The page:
This artist is a new find for me. He uses photographs as a starting point for his work which fits with the current research for UPM1. I really like the composition he has used – missing out the main event in the first one, foreshortening the corpse in the second and making the corpse a splodged bloody mess in the third. In this last one the thick paint builds the corpse up in 3D and reminded me of Frank Auerbach’s paintings of faces. In the first two the onlookers are anonymous grey figures with large foreground hands taking video on mobile phones. In the second I like how the lights are blazing and the pink surroundings re echoed on the body like diluted blood. It reminds me to keep looking for images from unusual view points. I think paintings of mine have been more successful when I’ve done that in the past – looking up at a tree from the ground, a head thrown back for instance. This is an artist I’ll be looking out for from now on.
This is an older painting and I am more familiar with his more recent works of rather eccentric figures. I was immediately drawn to the face the two panels don’t quite fit together which feels disorienting. The colour palette on the two panels is similar but not painted in the same patterns. The snow looks too pink, fairy light like and too artificial for real snow. The figures are mesmerizing, starting right at the top as little dots becoming larger into the dynamic figures at the bottoms. This was painted from a photograph, it looks dream like and sugary. It’s not my favourite of this artists but still has a lot of depth to look at.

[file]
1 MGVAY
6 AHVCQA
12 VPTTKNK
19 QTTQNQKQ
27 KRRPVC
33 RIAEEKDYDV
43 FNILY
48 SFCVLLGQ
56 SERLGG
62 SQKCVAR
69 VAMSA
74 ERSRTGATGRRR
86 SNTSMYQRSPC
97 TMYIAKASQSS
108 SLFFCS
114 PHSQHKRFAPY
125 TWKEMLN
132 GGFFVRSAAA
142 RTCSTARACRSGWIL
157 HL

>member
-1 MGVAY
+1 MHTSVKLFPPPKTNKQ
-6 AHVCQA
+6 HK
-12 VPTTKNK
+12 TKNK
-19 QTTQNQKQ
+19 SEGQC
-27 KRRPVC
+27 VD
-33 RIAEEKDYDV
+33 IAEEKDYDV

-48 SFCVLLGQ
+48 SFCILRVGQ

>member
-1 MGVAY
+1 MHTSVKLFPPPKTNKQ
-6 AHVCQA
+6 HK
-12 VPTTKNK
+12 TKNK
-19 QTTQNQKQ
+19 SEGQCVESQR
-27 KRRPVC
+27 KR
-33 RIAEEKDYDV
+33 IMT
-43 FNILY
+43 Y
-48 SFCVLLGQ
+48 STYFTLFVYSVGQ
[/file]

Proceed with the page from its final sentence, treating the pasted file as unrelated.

This artist was listening to the music of John Cage as he painted these and titled them after him. He uses a squeegee to wipe across the surface revealing random layers underneath. I imagine this would be a creative and fun to reproduce. I stood looking at these for a while but I was not sure they reached out to me in a way the previous works had. My eye can’t follow anything around them, or imagine anything within them. I have a book of his work ‘Panorama’ which has figurative paintings of his that I like much better.
I have picked out a few paintings to discuss that relate to the course I’m doing now. Other notable works for me were the Louise Bourgeois exhibition with that large maternal spider and her early painting of herself as a young mother on top of an apartment looking quite crazed. That spoke to me about my experiences of having young children!
It is painted in an appealing naive style I like.
I also enjoyed looking at and listening to the rather sinister sounds of Cildo Meireles’s Babel tower of radios. I had seen that being constructed in a film of the the Switch house being set up, but in reality in that dim room with the sounds of a thousand radios broadcasting simultaneously it feels quite sinister.
Its so tall. Really feels strange next to it, human voices pouring out like it’s alive!
Who could imaging the Tate Modern could get better, but the addition of the Switch House has added more space and interesting collections. It was packed on a 26’c sunny MOnday afternoon which was great to see. The audience is certainly in a majority of under 30’s and it’s interesting to see that this contemporary art really appeals to a younger generation
- Tate Modern The Handbook. 2016 Tate Publishing